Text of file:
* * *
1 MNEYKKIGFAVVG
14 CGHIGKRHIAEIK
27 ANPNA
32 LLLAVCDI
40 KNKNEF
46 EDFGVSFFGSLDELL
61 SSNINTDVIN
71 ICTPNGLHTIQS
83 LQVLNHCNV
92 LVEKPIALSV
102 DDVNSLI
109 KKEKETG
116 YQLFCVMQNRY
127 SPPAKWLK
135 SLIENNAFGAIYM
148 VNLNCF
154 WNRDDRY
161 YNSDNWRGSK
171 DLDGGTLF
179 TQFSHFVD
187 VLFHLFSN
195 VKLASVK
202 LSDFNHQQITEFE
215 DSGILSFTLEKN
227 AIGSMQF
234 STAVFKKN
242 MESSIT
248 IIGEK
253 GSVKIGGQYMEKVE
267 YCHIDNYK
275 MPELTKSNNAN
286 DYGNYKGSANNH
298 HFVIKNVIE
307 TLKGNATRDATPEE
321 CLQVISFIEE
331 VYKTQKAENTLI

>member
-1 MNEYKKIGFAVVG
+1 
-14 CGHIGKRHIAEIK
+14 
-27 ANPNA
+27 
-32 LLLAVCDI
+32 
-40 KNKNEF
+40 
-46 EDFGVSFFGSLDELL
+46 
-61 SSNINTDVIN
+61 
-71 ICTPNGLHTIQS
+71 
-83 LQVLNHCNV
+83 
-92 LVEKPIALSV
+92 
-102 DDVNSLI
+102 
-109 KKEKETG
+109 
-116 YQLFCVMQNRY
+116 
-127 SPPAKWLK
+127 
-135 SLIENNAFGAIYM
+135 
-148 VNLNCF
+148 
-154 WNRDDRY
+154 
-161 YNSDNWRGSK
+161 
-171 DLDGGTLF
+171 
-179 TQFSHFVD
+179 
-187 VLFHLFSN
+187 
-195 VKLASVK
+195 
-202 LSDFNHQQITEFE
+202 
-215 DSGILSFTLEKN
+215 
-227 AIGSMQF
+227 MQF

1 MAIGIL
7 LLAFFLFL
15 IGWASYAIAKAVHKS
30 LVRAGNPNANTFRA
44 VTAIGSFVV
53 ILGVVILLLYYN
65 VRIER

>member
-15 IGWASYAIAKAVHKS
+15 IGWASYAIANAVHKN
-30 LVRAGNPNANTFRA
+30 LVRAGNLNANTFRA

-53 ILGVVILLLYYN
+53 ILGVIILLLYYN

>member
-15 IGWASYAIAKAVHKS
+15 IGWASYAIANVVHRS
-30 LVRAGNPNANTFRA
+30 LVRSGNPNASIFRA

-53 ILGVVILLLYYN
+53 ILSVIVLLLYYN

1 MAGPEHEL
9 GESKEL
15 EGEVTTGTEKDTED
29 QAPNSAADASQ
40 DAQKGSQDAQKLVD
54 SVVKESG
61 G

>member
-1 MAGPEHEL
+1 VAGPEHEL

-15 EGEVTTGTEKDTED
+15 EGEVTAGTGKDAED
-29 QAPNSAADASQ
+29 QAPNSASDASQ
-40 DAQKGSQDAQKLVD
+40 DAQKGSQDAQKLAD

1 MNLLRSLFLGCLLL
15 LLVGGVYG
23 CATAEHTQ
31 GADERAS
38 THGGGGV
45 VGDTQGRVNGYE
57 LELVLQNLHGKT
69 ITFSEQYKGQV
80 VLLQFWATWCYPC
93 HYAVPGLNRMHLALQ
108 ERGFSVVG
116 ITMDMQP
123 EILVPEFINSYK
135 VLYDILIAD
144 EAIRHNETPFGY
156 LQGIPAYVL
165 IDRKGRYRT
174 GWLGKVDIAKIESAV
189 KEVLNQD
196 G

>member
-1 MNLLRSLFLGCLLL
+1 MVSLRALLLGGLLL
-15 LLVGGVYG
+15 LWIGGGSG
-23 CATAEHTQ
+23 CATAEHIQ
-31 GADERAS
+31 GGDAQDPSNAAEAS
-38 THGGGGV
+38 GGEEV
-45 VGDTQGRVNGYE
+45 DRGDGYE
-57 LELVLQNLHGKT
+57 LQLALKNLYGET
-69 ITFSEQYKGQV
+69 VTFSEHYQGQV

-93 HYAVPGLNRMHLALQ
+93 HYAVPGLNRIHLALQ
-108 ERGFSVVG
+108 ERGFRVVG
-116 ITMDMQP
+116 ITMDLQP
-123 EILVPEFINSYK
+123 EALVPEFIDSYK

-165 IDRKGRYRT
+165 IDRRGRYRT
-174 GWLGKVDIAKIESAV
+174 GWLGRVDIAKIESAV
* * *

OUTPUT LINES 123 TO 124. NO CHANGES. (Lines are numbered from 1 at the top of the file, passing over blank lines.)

-40 DAQKGSQDAQKLVD
+40 DAQKGSQDAQKLAD